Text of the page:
Golf Shoes VS Sneakers [WHAT’S THE DEAL]

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Sneakers are comfortable, go anywhere do anything type of shoes, and many of us wear them every day. Our sneakers play an essential part in our podiatric universe for work, sport, exercise, and leisure. We even wear them to the golf course, but should we?

While sneakers are general-purpose shoes, golf shoes were created for a particular purpose: to give the golfer stability and traction. Over the years, they have evolved from the brown leather and steel foot cages to the more comfortable and efficient shoes we see today.

Even so, their primary purpose hasn’t changed even though their appearance has, and while some sneakers could almost pass for golf shoes, no golf shoe could ever pass for a sneaker. Can you wear sneakers for golf? We’re going to find out.

The Golf Course Is A Tough Place For Shoes

While the urban jungle may be considered a harsh environment for shoes, with the concrete sidewalks and tarred roads, sneakers spend most of their time walking on softer, even terrain like floors, carpets, corridors, and platforms.

Most of these surfaces are homogenous, i.e., they don’t have different materials of varying densities as part of their composition.

A golf course is undulating and has grass, sand, and stone of various thicknesses and densities. It also has mud, water, and everything in between. Trees, bushes, and undergrowth are intricate parts, and all of this adds up to one fact – the golf course is very tough on the footwear and the feet that walk it.

Are Golf Shoes Mandatory For Golf Courses?

In many cases, no, golf shoes are not mandatory. For the more high-end clubs, they may undoubtedly insist that proper golf attire be worn, including golf shoes.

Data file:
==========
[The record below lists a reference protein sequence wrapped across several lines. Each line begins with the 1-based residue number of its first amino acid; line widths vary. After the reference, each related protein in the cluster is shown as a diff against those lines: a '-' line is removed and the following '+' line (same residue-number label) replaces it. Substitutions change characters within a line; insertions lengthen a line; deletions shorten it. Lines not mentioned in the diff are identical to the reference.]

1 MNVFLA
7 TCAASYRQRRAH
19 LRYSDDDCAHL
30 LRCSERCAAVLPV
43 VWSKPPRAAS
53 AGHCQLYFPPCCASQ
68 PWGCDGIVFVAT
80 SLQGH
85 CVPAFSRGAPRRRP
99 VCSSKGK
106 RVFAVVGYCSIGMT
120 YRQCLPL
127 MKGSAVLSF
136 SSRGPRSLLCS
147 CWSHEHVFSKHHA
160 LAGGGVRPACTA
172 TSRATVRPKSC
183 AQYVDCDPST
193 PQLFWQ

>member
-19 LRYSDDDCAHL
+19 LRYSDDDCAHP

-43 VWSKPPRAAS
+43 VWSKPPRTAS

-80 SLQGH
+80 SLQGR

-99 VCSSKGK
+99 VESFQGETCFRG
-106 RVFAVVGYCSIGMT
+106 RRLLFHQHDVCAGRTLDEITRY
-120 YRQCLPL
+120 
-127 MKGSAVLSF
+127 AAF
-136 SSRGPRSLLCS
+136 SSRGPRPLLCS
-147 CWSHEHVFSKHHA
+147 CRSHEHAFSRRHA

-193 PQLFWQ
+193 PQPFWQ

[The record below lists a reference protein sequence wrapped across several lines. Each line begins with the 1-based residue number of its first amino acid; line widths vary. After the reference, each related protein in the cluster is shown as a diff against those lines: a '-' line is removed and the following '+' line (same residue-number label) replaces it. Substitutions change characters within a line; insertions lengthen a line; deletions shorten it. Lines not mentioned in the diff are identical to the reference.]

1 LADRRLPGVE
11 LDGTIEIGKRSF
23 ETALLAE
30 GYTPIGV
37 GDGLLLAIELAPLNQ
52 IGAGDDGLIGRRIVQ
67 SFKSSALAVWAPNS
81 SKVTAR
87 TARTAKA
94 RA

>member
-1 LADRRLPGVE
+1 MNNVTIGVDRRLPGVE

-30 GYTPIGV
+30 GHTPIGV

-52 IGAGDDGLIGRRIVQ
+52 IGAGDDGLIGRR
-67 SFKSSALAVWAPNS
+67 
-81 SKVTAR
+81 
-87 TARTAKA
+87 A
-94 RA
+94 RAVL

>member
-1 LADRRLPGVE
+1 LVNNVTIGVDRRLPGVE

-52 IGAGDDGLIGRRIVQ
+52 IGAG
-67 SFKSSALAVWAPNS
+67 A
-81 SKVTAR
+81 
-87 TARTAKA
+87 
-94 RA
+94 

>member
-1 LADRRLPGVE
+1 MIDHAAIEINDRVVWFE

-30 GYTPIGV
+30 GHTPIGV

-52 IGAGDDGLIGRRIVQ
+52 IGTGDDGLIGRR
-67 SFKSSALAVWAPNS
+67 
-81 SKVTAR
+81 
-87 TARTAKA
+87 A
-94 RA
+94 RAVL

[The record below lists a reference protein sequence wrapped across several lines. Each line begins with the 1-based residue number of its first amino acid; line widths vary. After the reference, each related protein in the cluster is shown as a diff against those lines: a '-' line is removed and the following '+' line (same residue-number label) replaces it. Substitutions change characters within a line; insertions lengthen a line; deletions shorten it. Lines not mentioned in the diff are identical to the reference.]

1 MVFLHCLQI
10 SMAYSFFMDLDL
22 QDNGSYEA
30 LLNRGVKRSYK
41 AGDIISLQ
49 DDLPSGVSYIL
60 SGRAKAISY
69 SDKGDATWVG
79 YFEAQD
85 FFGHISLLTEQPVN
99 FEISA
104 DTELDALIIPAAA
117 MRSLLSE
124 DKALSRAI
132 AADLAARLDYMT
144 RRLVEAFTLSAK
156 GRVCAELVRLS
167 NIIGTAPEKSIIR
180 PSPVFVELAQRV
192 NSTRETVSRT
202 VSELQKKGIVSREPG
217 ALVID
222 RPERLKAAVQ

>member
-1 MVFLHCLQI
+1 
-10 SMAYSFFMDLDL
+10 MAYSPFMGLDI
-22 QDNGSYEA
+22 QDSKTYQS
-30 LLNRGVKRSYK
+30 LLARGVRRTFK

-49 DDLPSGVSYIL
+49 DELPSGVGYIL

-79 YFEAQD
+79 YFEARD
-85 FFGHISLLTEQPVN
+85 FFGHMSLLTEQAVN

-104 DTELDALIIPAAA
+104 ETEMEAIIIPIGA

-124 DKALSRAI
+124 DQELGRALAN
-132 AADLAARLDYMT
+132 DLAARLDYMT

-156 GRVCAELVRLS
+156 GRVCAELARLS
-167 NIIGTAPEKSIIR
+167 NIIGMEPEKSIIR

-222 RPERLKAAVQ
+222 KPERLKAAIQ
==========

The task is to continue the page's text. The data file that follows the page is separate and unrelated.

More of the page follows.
To maintain the game’s history, discipline, and respect, the dress code should be standard for playing golf on a course, regardless of the course. This dress code should be enforced as it maintains a level of decorum and respect.

There is a certain etiquette in dressing correctly for the game. There’s excitement and anticipation that builds before tee-off, and lacing up your shoes is the final step before you stride out to the first tee box.

Somehow, lacing up your Nike Airs before teeing off doesn’t have the same feel to it.

Golf Shoes VS Sneakers – Horses For Courses!

While sneakers can handle the everyday stresses of day-to-day living, they would not find the golf course a very hospitable environment at all, and conversely, golf shoes would not be thrilled to be in your everyday life either.

Can you imagine getting up for work and putting your golf shoes on for the day in the office? By the day’s end, your feet would be screaming at you! Why? Because golf shoes are not designed for that environment.

Now you may argue that you could conceivably wear your sneakers to play golf, and while they would probably do better on the golf course than your golf shoes would do in everyday life, you may very well have by the end of the round regretted that decision.

In the city, if you walk through a puddle or you’re caught in the rain wearing sneakers, your shoes will get wet, as will your socks and feet. However, at worst, you could remove them to dry for a few hours and put them on again when dry.

On the golf course, that isn’t plausible. You CANNOT walk a course and play golf barefoot. Think about playing 15 holes of golf without shoes on. Your feet would be a mess, and there is no way you could conceivably execute a golf swing successfully as your bare feet would offer ZERO traction.

Now, think about playing 15 holes of golf in wet sneakers. You see, sneakers aren’t built to deal with that kind of environment for an extended period of time. Golf shoe designers are fully aware of the course conditions and create their shoes accordingly.

Waterproof or water-resistant layers and moisture removal through intelligent airflow design allow moisture and sweat to evaporate during play without congregating in the shoe’s sole.